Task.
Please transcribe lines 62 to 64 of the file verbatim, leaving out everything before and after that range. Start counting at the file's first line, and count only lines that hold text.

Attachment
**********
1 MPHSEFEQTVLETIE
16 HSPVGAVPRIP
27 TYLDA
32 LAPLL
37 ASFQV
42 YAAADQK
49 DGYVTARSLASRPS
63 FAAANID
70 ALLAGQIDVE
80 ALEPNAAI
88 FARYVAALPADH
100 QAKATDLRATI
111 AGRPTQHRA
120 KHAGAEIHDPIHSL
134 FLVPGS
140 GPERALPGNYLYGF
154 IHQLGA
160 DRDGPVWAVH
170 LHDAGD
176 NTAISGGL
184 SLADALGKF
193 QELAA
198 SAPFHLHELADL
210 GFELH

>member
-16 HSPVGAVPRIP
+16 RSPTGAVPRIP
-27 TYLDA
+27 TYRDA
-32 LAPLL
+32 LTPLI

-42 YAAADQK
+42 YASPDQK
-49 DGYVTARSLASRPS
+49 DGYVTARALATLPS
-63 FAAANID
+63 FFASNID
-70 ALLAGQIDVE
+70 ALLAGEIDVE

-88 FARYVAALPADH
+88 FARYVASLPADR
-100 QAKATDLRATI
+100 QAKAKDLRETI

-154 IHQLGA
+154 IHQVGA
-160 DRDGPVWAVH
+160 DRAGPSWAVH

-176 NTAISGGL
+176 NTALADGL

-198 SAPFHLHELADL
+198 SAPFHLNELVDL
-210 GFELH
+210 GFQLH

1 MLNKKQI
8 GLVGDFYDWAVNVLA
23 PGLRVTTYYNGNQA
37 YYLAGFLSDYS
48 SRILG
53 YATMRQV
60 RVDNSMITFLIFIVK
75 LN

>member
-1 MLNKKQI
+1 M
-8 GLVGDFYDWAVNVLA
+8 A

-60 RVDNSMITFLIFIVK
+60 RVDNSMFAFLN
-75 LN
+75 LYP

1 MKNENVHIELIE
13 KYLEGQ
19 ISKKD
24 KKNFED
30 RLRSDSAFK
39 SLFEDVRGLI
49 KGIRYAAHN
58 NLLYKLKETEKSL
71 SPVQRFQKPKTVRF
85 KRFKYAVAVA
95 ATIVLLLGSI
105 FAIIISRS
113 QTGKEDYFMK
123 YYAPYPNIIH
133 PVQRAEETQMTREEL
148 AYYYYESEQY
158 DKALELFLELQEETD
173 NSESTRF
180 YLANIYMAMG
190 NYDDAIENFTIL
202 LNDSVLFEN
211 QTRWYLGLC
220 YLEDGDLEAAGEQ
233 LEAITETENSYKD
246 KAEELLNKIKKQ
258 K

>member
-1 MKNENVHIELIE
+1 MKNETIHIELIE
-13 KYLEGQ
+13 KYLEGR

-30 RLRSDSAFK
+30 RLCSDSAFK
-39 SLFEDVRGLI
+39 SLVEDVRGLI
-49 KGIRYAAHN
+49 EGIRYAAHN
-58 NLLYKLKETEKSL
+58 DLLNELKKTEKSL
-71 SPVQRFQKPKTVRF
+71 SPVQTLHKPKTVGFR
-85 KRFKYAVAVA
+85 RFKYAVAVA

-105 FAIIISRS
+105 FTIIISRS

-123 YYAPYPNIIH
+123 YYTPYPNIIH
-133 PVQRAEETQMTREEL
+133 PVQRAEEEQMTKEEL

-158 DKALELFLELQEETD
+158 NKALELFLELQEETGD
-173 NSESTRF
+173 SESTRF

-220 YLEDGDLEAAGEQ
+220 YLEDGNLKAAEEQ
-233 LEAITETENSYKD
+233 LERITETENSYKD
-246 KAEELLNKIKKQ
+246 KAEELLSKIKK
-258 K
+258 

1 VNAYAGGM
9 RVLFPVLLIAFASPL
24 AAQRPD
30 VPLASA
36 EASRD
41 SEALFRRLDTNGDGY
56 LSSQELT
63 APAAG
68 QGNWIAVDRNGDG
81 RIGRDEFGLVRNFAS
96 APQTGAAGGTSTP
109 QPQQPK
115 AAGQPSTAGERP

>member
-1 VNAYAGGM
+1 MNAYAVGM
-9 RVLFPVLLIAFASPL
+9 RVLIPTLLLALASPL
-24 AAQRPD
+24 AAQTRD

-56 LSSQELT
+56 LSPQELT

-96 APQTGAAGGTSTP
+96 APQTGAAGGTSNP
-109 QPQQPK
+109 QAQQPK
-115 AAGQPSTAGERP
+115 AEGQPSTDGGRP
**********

>member
-1 MLNKKQI
+1 M